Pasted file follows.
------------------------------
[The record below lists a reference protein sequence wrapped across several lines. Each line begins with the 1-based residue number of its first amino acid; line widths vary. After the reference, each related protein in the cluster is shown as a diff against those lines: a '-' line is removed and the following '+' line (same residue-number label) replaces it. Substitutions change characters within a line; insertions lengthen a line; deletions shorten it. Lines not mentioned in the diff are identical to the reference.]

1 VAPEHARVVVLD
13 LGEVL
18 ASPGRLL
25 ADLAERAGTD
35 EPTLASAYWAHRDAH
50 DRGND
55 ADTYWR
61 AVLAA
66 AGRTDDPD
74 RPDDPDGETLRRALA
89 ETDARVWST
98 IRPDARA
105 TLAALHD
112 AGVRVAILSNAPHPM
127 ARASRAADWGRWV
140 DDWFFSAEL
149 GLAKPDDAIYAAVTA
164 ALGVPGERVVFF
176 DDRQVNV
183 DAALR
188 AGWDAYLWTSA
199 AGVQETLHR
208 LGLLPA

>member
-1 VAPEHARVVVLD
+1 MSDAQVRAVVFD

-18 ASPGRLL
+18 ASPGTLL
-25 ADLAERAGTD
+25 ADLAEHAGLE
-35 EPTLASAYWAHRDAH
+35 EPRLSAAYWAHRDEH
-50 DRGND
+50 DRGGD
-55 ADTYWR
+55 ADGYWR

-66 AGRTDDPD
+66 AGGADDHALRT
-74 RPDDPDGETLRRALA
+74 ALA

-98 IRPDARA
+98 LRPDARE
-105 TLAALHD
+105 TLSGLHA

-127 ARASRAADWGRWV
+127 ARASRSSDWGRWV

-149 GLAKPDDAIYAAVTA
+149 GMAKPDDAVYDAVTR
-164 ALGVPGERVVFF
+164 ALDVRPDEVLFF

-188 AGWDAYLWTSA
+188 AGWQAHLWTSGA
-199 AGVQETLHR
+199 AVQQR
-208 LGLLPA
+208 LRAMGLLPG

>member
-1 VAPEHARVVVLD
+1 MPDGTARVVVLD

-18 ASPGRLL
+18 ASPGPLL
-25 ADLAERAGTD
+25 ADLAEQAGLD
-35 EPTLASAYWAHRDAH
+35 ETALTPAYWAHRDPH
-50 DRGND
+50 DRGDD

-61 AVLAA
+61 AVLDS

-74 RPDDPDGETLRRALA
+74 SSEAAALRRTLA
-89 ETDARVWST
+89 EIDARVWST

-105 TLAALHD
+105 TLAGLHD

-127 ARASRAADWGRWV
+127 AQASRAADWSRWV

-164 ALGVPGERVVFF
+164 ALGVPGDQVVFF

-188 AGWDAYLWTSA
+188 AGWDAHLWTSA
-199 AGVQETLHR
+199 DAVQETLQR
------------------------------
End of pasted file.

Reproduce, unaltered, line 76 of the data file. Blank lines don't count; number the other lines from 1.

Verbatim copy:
+105 TLAGLHD